Running Strides. Maybe you’ve seen these on your training plan during race week or heard the term thrown around, but aren’t 100% sure if you’re doing them right.
No worries, runners have an entire vocabulary that we don’t always realize isn’t completely understood by both new and long time runners! In this instance, we aren’t talking about running form or analyzing your stride, we’re talking about a term for speed work.
A few other running terms you might need to know in the future, before we move on!
Why do running strides?
One of the reasons, you often see a workout during race week of 3 easy miles + 5 strides is because their an effective way to get in a little speed without taxing the body. I wouldn’t consider them a speed training session, more like a running drill to add on to the end of your workout.
These short bursts allow you to:
- practice foot turnover, instead of reaching for the next footfall to go faster
- maybe shake off some cobwebs from easy running
- are so short they won’t shoot up your heart rate
In fact, LHR runners could throw in 3 or 4 at the end of a run each week if desired. It’s a nice way to feel like you’re not always running at that slow pace and know that you will be able to pick up the speed when needed.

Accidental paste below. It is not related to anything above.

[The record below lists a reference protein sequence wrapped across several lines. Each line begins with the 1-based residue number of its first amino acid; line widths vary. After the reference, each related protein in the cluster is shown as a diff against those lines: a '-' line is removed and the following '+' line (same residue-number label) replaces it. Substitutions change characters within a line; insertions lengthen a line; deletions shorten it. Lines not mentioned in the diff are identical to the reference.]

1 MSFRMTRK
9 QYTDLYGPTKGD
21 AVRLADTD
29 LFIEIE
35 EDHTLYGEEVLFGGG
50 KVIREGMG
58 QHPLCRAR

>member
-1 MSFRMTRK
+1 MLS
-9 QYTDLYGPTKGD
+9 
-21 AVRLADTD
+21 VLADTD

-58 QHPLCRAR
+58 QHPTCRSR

How to do running strides?
Great now we know why they show up on training plans, but how do we do them correctly? When someone starts assigning intervals like 8 x 30 seconds, that is no longer a stride.
Strides are done after you finish your run and look like this:
- short relaxed sprint
- shorter than .1 mile (yes SHORT)
- it’s a quick pick up, then back to recovery
- 85% effort, but everything stays relaxed, no straining
- you’ll take a full recovery between strides, which could mean 2 minutes of walking or easy jogging
- think of quick feet, not longer strides
- think about squeezing your glutes
Don’t think of this as a time where you’re trying to beat a previous time or GET FASTER. This is a drill that will help you to improve speed, but isn’t a workout. Don’t time it, just do the short burst and then recover and go again.
In general, there’s no need to do more than 3-6 strides for most runners. You can start to incorporate them weekly at the end of easy or long runs, once you’ve established a solid base.
These are different than intervals where you run a set distance for a set time, with a set amount of recovery.
All right, short and sweet just like striders!! I hope this helps to explain this running term for you!
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